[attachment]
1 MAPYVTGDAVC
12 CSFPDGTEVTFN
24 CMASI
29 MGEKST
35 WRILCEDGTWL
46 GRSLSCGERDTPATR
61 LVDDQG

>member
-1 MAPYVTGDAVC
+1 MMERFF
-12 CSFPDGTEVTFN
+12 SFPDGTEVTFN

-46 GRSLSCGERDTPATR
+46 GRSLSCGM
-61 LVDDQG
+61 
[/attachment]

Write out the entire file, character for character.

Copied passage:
1 MAPYVTGDAVC
12 CSFPDGTEVTFN
24 CMASI
29 MGEKST
35 WRILCEDGTWL
46 GRSLSCGERDTPATR
61 LVDDQG

>member
-1 MAPYVTGDAVC
+1 MMERFF
-12 CSFPDGTEVTFN
+12 SFPDGTEVTFN

-46 GRSLSCGERDTPATR
+46 GRSLSCGM
-61 LVDDQG
+61 